PHNOM PENH, Cambodia — Gilas Pilipinas’ bid for redemption will be severely tested when it battles a powerhouse Cambodian squad in the men’s basketball competition of the 32nd Southeast Asian Games on Thursday at the Morodok Techo Elephant Hall 2 here.
Action kicks off at 6 p.m. with both teams marching with high-caliber rosters powered by naturalized players.
Fresh from a 94-49 domination of Malaysia, the Filipinos will be reinforced by three-time Philippine Basketball Association Best Import Justin Brownlee of Barangay Ginebra San Miguel.
Brownlee, who towed the Kings to six PBA titles since coming over in 2016, had a sizzling SEA Games debut with 11 points, four rebounds, two steals and a block for the Filipinos, who are looking to reclaim the glory it lost when they surrendered to Indonesia in the gold medal match of the previous SEA Games in Hanoi last year.
Aside from Brownlee, also making good impression were Brandon Ganuelas-Rosser and college player Mike Phillips, who chipped in significant numbers — and a lot of hustle — during their easy win over the hapless Malaysians.
But beating the host country, which opened its campaign with an 85-60 win over Singapore, will not be easy.
The Cambodians will be powered by six naturalized players, including Darrin Dorsey, Brandon Peterson and Sayeed Pridgett, who beat the Filipinos in the gold medal match of the men’s 3×3 event.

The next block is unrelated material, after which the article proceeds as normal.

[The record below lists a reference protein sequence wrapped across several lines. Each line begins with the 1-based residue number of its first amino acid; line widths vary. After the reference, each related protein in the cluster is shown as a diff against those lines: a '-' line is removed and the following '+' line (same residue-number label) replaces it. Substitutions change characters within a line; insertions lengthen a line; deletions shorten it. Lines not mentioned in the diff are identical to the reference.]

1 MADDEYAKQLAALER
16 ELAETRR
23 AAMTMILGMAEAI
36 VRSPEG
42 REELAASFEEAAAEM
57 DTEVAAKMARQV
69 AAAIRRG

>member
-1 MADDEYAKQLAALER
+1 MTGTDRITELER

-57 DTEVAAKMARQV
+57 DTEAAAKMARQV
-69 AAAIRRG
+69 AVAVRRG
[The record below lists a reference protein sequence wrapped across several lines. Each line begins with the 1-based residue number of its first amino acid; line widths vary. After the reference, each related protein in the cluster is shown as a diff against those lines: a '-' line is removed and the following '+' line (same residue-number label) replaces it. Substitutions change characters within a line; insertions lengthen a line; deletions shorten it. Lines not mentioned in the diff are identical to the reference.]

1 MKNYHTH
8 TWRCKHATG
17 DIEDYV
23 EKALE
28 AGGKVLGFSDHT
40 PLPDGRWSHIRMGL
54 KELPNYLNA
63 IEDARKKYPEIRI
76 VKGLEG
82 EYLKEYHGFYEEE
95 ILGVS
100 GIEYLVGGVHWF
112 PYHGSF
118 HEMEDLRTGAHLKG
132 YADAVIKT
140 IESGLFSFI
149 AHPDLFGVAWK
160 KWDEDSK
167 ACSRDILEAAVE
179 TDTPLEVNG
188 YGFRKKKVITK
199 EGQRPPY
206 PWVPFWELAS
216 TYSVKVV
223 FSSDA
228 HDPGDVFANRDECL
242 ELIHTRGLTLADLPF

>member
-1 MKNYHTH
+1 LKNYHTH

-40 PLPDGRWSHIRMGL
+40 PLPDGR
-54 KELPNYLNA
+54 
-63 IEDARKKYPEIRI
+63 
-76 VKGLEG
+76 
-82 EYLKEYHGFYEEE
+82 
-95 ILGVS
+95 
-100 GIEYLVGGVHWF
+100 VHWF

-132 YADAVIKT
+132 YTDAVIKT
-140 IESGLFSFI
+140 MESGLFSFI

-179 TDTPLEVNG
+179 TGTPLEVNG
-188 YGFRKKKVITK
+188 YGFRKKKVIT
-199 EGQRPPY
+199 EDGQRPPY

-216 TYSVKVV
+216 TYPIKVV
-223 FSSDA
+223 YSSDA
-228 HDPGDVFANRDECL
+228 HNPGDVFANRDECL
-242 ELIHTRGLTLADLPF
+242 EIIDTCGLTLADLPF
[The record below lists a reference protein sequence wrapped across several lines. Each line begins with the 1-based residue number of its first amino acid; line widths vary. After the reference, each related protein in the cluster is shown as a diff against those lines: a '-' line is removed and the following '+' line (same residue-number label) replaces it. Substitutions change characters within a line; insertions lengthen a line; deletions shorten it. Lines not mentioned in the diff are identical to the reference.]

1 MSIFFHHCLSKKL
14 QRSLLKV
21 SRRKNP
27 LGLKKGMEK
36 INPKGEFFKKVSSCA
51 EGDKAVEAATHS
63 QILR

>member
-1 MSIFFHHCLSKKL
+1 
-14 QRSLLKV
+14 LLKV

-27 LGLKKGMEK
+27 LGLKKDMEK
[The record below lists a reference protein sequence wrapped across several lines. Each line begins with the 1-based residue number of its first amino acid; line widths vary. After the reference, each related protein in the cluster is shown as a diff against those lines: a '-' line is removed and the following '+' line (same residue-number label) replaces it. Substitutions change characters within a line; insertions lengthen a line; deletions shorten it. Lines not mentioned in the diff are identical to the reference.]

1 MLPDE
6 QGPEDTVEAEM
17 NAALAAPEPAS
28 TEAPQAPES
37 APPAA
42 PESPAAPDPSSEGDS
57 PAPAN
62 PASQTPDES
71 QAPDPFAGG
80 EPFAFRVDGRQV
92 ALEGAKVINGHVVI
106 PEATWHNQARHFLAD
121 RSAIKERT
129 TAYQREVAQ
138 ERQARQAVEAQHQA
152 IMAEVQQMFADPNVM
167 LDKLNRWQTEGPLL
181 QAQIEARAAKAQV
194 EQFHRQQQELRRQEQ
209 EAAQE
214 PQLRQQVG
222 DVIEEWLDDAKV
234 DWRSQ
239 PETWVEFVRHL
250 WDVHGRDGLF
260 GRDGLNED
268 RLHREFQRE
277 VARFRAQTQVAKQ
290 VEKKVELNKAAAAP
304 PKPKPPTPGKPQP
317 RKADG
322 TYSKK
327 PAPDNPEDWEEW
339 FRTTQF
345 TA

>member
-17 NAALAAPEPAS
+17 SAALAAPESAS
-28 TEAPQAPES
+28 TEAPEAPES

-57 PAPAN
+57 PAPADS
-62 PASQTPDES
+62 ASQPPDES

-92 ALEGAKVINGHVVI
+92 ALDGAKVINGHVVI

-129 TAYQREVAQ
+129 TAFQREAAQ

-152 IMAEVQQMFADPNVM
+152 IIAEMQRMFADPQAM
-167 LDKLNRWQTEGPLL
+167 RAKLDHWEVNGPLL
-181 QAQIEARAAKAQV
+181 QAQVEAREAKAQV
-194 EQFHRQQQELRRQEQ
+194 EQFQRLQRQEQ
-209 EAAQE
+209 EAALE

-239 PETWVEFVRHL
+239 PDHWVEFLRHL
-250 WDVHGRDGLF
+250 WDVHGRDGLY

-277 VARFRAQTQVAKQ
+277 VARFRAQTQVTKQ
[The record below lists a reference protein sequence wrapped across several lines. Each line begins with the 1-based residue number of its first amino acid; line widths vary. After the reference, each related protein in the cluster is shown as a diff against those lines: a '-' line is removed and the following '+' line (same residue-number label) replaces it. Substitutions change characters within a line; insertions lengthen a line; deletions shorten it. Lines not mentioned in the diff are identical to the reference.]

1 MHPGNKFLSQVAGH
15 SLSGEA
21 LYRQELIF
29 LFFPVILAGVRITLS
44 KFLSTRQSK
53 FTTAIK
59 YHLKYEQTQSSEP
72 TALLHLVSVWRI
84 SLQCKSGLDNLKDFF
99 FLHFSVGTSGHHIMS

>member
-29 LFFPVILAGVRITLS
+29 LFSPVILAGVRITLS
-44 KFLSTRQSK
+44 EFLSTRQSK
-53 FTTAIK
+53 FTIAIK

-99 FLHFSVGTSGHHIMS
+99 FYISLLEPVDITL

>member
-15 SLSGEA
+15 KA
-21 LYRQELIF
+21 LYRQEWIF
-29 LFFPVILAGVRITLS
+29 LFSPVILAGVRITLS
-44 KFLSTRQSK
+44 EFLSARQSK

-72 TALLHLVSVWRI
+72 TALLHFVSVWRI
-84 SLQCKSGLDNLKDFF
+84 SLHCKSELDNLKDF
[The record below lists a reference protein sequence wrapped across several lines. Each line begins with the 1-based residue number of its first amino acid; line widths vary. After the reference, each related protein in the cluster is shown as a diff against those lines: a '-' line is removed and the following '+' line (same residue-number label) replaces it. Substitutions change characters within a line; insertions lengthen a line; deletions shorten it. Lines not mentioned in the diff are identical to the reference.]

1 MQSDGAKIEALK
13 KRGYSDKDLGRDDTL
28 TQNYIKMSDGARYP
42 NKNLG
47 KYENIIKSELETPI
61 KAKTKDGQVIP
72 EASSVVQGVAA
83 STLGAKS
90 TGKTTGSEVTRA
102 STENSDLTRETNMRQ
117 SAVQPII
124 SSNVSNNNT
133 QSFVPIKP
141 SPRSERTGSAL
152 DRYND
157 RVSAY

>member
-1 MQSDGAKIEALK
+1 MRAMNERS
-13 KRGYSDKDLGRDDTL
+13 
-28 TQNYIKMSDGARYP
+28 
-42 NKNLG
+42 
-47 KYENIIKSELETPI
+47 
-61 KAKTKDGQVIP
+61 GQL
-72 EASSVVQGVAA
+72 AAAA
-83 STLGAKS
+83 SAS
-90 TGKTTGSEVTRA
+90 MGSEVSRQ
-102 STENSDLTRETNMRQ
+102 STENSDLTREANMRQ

The 35-year-old Dorsey is a well-travelled guard who campaigned in Canada, Latin America and Europe while Peterson is a 6-foot-8 forward who played in various International Basketball Federation club tournaments in Europe, the Basketball Champions League and the West Asia League.
Pridgett, for his part, is the youngest naturalized player at 24 but he is already overflowing with experience after playing for different teams in Greece and the National Basketball Association G League.
Also in the roster are 6-foot-10 Darius Henderson, 6-foot-4 Oscar Lopes and 6-foot-8 Dwayne Morgan with Lebanese-Armenian Harry Savaya as head coach.
Under the SEA Games rules, anybody can play provided that they hold the passport of the country they wish to represent.
“They are a tough team,” Gilas Pilipinas coach Chot Reyes said.
“You saw the three guys in the 3×3. They have another three. They have like six naturalized players. They are going to be a handful.”
“We have to be able to adjust and pivot during the game. We have very little knowledge about their games as a team. We have some information as individuals, but as a team, very little. It’s really a matter of how we can adapt. Our adaptability is going to be tested.”
Reyes added that the taraflex playing court, which is being used for volleyball and badminton games, is also a major concern since it gets slippery due to sweat and humidity.
“We shouldn’t be playing on a surface like this. This is the situation that we are dealt with. We just have to embrace and accept it,” Reyes said.
But Gilas’ woes are not limited to inside the court.
On Wednesday, Gilas were forced to look for a training venue after the Cambodian organizers assigned them to practice in an open court under the afternoon sun.
With that, Gilas team manager Butch Antonio had to look for a gym where they can train. With the help of Filipinos based here, Antonio was able to book R&F Gym for their men’s team and the Cambodia Country Club for their women’s squad.